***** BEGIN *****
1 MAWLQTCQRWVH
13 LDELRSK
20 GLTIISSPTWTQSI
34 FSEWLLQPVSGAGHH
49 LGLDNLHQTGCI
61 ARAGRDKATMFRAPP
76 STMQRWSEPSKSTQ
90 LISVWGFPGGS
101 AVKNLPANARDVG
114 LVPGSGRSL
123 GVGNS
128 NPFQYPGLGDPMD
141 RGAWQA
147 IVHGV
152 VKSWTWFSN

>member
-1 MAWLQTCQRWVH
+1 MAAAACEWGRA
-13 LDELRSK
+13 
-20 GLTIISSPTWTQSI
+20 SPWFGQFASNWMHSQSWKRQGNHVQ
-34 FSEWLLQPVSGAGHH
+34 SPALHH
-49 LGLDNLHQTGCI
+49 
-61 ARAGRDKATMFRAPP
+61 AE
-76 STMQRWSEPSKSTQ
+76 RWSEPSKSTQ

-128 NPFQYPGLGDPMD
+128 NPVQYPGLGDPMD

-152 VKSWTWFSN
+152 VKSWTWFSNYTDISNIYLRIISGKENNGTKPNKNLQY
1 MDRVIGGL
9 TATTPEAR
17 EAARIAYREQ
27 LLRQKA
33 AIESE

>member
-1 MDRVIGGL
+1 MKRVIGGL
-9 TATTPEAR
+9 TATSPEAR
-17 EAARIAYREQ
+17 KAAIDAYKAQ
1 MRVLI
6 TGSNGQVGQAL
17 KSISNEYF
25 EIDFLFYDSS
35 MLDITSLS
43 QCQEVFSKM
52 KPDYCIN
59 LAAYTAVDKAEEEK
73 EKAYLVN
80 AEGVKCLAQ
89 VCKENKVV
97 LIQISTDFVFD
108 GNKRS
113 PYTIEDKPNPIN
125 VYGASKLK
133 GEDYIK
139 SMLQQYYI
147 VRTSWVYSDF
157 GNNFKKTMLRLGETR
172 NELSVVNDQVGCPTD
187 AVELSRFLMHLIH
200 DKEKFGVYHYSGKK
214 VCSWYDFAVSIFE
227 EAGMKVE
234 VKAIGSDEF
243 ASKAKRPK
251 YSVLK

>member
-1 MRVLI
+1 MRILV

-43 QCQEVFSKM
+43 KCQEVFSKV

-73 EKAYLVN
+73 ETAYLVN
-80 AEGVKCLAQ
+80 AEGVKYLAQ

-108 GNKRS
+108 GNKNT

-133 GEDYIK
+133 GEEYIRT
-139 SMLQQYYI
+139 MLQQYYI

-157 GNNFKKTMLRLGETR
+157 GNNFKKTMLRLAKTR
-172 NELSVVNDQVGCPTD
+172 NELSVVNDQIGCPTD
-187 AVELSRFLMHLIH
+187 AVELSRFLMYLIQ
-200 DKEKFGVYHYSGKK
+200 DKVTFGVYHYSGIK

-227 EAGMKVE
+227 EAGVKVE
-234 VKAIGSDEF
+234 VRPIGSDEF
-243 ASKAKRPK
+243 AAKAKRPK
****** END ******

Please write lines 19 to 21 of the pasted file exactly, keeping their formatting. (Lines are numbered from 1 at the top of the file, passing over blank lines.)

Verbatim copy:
-13 LDELRSK
+13 
-20 GLTIISSPTWTQSI